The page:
I’m trying to understand what you’re saying but this keeps getting in the way:
Carrying amount of the truck is decreased by A/D (not by cash proceeds) because:
Cost of truck 100
= net carrying amount 40May 1, 2021 at 1:37 pm #3302416
If the carrying amount is decreased by the cash received it will be 60 not 40.
Carrying amount 100 – cash received 40 = new carrying amount 60
But 60 is A/D…May 1, 2021 at 1:42 pm #3302431
I see your confusion. Carrying amount is used interchangeably with net carrying amount.May 1, 2021 at 2:11 pm #3302470
So is it safe to think of it this way? I’m starting to give up on this question 🙁
You decrease the net carrying amount by the cash received because you already retired the truck so you can’t record the proceeds since the asset is not active; therefore, we deduct the cash received.May 1, 2021 at 4:56 pm #3302611
@jglypf Lets not give up yet, maybe it will click if we do the journal entry and T account. Remember that composite depreciation is a group of assets. Lets say that on 1/1/XX the group of assets on the balance sheet for Trucks is $1,000 less Accumulated Depreciation of $300 so the net carrying value is $700.
On 1/15/XX Truck A was retired and you received $40 for the truck which originally cost $100:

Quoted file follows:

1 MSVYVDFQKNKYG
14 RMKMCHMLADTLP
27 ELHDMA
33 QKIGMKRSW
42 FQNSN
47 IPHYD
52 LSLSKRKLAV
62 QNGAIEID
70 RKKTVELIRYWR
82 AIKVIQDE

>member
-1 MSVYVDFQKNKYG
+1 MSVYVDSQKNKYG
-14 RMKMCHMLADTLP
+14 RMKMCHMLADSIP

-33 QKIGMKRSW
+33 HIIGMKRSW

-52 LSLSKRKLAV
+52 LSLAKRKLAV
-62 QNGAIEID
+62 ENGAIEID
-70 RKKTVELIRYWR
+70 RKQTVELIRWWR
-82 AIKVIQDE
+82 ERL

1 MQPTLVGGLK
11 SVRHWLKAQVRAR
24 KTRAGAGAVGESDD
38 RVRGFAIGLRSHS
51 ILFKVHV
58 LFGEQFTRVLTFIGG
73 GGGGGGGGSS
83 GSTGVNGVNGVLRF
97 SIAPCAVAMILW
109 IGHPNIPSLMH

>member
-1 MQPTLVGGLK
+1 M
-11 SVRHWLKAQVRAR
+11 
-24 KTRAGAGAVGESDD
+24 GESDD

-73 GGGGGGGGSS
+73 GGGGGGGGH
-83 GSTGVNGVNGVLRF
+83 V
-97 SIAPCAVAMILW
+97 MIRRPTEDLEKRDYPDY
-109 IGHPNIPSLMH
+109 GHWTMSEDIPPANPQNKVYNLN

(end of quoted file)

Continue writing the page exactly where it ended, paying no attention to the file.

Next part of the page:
Accum Dep. $60
Truck A $100
Debits and Credits
1/1/XX $1,000 | $300
1/15/XX $60 | $100
The net carrying value of Trucks after you retired Truck A is $660. The net carrying value was $700 before you retired Truck A so the carrying amount decreased $700 – $660 = $40 which is the exact amount of the cash proceeds.May 1, 2021 at 8:07 pm #3302743monikerncParticipant
Google Alan Mursau, composite depreciation, and watch his you tube video. He will walk you through it. Guy was my hero while in school and has since passed away.
I tried to post it but was blocked.May 2, 2021 at 12:02 am #3302899
Thank you SO much for the detailed explanation!! I was finally able to understand! I had no idea this much work was involved to answer “seemingly easy” questions like this. I have a hard time understanding Wiley’s explanations because often times they’re not clear or confusing.
Thanks again! 🙂May 3, 2021 at 8:45 am #3303001
No problem, we have all been there. I also completely understand your frustration with Wiley as their text and solutions are not so clear and you could tell that they were written by different authors. I used them a few years ago and at that time I noticed many errors and they would agree that I was correct but they did not correct their text or solutions for a long time till after it was pointed out. Although it was a costly switch, I personally found Becker to be so much better as a review course. Don’t forget to take advantage of Ninja at least as a supplement to MCQ’s. @Monikernc provided a great resource above for Alan Mursau which has some great free videos. Jeff has also provided Ninjas for free lessons from the legend Bob Monette who was hands down the best instructor for the CPA exam until his passing, so the material could be dated but still extremely helpful.